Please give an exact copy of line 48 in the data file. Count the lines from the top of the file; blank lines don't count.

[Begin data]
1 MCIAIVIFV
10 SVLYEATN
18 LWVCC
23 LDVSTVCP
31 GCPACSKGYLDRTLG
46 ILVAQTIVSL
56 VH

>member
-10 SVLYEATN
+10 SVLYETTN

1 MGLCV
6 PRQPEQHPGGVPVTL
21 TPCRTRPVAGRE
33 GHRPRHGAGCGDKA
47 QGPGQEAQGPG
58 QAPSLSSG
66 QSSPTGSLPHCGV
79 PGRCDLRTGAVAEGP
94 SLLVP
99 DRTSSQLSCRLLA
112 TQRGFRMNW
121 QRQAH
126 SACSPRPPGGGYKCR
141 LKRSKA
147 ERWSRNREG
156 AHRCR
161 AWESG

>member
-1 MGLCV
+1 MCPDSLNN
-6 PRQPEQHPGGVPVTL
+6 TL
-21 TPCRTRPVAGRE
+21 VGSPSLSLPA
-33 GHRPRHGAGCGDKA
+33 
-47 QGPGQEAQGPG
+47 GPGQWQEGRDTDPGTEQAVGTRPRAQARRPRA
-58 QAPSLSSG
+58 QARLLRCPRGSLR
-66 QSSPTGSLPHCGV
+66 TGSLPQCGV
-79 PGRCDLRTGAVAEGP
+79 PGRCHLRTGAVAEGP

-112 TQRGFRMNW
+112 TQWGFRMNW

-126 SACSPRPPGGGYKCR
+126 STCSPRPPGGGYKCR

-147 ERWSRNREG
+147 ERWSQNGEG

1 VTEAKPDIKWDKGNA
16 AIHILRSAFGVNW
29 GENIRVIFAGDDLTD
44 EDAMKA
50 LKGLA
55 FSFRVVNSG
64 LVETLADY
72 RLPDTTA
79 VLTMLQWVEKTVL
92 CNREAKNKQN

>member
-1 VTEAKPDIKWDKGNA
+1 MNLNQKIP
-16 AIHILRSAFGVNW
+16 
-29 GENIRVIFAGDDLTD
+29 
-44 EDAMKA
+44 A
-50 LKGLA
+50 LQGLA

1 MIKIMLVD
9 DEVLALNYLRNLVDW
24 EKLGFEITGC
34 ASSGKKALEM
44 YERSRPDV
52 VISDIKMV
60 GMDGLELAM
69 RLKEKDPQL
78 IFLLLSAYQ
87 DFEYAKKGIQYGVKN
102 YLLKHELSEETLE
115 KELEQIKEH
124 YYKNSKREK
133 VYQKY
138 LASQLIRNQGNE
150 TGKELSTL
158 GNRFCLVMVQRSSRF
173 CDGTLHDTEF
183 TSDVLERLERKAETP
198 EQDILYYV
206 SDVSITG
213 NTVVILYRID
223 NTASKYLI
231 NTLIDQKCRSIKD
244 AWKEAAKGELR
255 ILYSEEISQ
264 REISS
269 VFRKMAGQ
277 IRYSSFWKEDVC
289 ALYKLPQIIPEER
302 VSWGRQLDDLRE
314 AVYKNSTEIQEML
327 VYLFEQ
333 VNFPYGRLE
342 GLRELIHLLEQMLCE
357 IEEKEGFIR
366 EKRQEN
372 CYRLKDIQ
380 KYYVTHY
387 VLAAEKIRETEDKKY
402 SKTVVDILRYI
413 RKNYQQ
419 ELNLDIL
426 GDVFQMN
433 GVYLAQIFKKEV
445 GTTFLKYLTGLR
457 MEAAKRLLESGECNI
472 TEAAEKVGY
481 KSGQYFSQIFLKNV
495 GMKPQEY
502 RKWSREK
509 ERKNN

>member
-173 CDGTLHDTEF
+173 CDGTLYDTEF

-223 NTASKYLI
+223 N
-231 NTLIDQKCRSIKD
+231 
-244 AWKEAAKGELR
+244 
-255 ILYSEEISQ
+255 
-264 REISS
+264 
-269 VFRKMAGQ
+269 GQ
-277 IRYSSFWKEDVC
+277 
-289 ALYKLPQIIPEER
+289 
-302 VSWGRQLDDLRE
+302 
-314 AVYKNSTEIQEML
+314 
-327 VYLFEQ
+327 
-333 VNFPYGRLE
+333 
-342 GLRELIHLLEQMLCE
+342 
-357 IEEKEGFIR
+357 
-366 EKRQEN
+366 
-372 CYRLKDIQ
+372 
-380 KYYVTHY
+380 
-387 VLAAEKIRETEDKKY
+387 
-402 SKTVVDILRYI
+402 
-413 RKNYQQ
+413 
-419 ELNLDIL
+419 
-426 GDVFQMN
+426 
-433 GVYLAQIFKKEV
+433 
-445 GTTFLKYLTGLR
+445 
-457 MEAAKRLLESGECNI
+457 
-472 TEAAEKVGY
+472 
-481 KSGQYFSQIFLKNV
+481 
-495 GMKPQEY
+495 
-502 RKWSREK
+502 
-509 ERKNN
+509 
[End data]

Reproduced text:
+126 STCSPRPPGGGYKCR